The gore “pop art” of Nancy and Edward Kienholz
Alone at first, then with his wife Nancy Reddin (1943-2019) Edward Kienholz (1927-1994) from the 1970s onwards, created assemblages and installations to give a ruthless vision of everyday life and sexual and religious stereotypes.
Faced with the outcry of their work in their country, the couple left Los Angeles for Berlin in 1973 where they continued to chronicle poor suburbs and small towns – something Americans didn’t want to see.
For the exhibition at Templon – the first in Paris since 1977 – about twenty remarkable works are presented. Often of large dimensions, these “monuments” are populated by mannequins on a human scale. They become the actors or victims in allegorical scenes as horrible as they are overwhelming.
For example, two young people – with their faces hidden behind white field hockey masks extended by antlers – play pool and the hole where they must drive the ball in is the gaping sex of a decapitated woman. A naked young woman meditates or cries about her future, a pig’s head and a revolver placed in front of her on her family book.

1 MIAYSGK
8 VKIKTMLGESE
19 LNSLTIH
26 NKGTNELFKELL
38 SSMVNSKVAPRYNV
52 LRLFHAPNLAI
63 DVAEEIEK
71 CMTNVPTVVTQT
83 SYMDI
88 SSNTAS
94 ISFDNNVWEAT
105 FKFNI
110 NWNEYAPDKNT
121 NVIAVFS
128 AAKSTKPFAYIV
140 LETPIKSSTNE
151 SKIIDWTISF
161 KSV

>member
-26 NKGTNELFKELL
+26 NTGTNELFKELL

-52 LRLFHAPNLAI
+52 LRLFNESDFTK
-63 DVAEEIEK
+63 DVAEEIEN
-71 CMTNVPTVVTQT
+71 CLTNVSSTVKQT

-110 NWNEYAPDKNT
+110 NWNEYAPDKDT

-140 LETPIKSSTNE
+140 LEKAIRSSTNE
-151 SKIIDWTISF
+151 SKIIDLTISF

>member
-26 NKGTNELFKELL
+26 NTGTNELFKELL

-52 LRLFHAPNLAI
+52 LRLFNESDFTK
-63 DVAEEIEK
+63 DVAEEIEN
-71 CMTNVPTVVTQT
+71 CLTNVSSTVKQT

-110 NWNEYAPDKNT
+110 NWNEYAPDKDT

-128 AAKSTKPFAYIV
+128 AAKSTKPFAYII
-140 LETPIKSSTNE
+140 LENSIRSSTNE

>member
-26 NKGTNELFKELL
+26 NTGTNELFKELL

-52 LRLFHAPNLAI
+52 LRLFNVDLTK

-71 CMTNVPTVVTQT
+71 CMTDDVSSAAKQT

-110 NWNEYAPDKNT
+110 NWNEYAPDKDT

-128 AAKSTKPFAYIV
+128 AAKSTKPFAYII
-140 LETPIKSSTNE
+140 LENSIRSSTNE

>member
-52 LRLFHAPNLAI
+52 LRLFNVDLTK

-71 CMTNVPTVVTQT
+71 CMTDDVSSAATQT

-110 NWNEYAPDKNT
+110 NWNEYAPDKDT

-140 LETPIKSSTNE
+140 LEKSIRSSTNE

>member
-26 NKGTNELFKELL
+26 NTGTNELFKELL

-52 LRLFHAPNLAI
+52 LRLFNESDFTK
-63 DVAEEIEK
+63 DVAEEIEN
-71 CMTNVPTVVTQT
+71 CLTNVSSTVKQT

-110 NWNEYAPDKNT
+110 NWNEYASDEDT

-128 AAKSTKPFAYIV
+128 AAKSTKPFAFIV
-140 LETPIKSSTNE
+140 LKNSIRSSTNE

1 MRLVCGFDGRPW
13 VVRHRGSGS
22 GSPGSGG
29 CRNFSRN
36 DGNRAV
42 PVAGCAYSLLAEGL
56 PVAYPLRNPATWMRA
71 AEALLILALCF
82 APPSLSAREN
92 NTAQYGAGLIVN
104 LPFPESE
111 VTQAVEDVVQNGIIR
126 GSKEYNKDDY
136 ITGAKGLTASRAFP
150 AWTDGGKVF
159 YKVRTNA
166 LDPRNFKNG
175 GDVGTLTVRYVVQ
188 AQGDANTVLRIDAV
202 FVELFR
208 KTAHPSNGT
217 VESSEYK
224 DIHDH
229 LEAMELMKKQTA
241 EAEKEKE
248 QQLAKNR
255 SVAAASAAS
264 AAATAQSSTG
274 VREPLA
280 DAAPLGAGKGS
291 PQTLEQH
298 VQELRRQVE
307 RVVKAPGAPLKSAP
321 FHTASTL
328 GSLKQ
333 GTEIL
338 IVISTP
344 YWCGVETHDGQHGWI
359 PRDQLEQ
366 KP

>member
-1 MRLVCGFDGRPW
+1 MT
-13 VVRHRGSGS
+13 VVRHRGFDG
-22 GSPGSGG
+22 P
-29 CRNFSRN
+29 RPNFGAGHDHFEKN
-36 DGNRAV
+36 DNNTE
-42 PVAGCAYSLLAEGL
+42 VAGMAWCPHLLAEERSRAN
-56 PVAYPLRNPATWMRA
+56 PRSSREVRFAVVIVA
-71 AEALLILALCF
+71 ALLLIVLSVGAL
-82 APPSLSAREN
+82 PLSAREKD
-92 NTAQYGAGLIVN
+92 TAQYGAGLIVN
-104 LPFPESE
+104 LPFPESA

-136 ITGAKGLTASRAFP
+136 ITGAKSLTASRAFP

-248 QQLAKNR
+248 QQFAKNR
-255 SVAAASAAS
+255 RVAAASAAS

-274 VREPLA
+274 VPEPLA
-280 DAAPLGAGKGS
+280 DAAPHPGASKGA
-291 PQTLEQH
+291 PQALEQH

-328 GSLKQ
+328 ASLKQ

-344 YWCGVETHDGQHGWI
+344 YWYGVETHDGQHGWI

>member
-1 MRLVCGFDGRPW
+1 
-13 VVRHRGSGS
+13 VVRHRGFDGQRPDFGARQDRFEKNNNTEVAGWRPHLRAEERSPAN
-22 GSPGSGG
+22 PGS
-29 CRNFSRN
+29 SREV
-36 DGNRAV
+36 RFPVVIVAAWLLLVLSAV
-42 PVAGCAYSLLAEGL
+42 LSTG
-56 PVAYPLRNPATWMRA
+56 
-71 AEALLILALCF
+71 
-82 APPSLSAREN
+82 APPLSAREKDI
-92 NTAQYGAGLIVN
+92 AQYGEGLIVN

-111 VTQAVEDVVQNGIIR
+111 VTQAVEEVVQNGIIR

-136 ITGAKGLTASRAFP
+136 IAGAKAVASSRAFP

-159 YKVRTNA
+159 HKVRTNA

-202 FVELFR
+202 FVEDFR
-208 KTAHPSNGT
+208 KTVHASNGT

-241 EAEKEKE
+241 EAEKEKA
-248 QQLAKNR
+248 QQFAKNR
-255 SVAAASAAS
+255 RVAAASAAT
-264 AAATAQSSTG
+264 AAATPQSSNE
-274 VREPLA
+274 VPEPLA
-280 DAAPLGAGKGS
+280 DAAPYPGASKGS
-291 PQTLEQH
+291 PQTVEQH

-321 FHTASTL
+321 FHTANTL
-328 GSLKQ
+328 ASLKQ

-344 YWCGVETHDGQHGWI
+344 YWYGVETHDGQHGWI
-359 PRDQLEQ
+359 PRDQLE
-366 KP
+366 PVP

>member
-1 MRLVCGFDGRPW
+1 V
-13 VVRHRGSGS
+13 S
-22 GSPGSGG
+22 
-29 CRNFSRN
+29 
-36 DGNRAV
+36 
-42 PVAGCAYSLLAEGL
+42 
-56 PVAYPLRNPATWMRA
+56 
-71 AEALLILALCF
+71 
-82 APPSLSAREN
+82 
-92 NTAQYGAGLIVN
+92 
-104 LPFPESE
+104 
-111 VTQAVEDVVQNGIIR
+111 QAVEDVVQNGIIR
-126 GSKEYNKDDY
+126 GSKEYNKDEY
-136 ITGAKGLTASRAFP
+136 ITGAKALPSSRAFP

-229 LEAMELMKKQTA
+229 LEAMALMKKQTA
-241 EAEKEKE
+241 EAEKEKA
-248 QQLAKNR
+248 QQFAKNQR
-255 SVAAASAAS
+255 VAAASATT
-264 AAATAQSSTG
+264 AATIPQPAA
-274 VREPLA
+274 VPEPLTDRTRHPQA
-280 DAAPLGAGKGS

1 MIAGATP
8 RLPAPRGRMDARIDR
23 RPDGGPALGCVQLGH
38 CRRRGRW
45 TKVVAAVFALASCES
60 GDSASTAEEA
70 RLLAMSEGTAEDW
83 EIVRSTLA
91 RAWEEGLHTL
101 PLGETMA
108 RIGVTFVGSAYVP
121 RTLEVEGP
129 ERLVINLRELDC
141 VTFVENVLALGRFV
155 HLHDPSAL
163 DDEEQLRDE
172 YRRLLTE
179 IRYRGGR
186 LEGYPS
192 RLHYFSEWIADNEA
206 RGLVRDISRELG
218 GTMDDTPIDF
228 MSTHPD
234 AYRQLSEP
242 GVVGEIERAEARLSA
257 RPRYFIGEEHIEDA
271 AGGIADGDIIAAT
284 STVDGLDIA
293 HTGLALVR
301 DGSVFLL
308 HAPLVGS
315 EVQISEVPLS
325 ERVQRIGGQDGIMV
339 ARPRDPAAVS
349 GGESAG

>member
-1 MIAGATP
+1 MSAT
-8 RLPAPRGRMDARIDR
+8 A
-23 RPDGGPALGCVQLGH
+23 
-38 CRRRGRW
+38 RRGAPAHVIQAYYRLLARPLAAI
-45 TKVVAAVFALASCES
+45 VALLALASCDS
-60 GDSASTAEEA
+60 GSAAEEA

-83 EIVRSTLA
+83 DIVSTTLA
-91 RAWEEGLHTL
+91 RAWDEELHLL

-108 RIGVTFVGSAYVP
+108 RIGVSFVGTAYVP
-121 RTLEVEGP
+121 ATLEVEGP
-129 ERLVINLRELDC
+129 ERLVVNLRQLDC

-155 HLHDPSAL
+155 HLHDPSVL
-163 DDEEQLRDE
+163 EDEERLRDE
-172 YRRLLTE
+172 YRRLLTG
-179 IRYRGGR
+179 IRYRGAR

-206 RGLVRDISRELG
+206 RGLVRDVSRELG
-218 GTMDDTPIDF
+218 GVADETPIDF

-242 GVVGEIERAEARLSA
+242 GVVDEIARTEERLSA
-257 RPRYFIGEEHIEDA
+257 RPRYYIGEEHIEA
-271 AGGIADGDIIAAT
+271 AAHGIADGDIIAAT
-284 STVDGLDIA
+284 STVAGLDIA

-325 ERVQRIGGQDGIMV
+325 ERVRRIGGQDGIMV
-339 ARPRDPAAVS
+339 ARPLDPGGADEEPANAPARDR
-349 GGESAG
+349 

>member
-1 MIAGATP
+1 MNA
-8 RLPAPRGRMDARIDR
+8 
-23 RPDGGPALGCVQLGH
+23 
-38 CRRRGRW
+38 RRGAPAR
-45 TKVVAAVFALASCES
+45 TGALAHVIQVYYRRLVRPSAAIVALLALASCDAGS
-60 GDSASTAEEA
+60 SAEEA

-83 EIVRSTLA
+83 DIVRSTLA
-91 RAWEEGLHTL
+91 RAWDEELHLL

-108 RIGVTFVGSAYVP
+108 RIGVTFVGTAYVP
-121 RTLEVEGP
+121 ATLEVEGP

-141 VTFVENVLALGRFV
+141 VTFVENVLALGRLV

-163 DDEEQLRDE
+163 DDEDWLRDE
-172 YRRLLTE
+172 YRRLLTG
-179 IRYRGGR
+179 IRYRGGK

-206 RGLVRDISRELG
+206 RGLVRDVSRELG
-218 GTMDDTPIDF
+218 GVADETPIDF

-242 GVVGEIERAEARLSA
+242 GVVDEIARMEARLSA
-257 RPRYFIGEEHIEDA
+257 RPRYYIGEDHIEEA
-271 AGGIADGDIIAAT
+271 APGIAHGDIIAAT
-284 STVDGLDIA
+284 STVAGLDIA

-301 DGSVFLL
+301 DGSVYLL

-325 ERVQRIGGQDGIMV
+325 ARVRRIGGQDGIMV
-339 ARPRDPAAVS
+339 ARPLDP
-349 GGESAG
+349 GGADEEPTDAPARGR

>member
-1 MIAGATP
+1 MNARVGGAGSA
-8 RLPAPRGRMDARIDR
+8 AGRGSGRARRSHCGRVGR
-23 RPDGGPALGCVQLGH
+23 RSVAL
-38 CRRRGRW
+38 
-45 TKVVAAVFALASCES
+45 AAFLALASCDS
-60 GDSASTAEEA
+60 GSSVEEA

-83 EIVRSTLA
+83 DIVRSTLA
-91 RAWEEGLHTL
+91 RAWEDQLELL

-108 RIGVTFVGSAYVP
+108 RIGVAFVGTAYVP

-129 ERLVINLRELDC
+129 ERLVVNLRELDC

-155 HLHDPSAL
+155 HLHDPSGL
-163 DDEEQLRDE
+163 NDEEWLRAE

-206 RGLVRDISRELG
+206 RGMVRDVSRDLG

There are also smaller but equally satirical reliquaries: handmade crucifixes with cheap piety images and mechanical debris, snow shovel with American flag sticker, etc…
The macabre, the obscene, the grotesque are the breeding ground of the work. They combine to denounce the culture of rape, racism and homophobia. Such an exhibition cannot leave indifferent as its radicalism is so strong.